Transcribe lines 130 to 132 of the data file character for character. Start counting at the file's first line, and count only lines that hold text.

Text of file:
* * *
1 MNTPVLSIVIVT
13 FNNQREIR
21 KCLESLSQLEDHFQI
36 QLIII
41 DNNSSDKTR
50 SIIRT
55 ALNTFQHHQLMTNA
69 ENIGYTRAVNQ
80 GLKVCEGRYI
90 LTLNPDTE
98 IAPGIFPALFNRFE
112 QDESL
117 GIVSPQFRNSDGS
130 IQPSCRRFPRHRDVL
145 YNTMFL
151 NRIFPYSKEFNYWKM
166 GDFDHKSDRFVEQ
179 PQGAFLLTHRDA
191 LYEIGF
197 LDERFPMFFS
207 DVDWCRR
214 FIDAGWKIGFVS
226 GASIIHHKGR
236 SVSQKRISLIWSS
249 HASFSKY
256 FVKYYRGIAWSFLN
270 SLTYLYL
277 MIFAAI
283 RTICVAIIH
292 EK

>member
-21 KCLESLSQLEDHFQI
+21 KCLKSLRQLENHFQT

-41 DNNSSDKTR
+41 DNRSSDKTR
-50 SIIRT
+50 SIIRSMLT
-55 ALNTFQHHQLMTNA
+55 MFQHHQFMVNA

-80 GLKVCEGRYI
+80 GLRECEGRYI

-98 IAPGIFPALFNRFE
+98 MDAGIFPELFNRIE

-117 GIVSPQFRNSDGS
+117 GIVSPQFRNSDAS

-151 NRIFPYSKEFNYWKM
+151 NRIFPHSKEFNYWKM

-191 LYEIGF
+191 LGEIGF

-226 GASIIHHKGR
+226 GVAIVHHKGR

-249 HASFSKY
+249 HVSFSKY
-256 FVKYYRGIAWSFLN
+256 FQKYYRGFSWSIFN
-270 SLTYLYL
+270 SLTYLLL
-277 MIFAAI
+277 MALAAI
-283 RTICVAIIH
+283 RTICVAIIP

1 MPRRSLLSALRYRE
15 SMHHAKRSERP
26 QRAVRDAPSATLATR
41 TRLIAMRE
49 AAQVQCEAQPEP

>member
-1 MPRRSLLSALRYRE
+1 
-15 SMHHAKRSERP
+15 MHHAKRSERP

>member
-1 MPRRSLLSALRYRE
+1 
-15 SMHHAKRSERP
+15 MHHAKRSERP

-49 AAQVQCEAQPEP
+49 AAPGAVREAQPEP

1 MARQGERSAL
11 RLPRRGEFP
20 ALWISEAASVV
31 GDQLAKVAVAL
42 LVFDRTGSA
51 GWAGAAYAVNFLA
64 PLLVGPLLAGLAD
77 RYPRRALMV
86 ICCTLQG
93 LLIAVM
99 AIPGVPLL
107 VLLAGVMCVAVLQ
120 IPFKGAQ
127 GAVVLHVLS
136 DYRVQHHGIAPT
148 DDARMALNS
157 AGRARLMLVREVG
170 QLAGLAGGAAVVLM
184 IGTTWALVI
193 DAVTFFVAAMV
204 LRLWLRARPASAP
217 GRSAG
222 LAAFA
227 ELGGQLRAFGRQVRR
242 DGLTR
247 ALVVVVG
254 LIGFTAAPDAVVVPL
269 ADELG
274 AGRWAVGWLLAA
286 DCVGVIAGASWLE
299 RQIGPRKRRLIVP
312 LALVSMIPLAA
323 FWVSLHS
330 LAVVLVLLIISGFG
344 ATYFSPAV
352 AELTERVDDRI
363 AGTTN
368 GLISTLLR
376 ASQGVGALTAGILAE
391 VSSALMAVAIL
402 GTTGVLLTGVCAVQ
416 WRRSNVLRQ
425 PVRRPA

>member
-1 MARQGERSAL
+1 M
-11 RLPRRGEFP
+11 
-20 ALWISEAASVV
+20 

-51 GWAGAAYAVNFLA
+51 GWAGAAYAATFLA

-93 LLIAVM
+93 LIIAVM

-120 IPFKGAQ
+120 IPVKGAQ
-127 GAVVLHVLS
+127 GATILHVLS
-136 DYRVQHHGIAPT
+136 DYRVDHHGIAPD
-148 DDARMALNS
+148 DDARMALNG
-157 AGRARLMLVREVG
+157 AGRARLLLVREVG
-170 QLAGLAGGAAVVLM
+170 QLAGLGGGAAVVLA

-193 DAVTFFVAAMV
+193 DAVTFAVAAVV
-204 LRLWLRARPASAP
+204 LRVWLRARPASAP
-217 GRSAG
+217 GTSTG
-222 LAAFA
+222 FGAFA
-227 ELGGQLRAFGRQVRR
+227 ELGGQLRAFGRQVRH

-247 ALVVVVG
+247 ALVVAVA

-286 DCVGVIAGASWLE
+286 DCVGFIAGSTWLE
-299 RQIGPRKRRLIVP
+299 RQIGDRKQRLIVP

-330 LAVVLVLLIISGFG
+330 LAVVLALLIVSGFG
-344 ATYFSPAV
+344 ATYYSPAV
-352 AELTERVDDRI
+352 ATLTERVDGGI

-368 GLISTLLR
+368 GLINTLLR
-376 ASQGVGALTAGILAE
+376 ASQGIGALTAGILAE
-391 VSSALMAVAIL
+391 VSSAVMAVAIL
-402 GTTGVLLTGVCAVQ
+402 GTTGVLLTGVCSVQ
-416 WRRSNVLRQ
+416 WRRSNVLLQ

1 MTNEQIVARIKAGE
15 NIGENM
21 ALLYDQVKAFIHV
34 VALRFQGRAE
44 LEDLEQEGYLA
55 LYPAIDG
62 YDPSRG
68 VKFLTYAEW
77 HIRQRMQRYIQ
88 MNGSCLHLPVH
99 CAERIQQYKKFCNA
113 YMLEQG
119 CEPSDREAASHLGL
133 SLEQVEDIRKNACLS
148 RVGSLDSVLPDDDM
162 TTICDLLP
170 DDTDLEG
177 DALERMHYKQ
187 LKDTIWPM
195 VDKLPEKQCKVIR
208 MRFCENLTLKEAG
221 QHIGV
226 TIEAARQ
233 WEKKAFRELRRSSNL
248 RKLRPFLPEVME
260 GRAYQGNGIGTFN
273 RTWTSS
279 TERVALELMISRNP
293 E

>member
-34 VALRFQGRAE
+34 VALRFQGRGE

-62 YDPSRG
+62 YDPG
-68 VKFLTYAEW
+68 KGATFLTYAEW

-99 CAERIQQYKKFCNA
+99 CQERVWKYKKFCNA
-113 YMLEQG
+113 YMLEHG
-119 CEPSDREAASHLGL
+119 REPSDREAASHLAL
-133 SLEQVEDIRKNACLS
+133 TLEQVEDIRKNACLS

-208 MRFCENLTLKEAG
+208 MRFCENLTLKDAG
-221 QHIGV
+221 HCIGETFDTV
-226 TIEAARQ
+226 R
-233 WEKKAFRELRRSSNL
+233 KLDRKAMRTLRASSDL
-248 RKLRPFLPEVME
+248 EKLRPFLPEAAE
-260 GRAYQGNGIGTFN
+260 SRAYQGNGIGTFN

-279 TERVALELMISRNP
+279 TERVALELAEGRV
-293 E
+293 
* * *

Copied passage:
+51 GWAGAAYAATFLA

-93 LLIAVM
+93 LIIAVM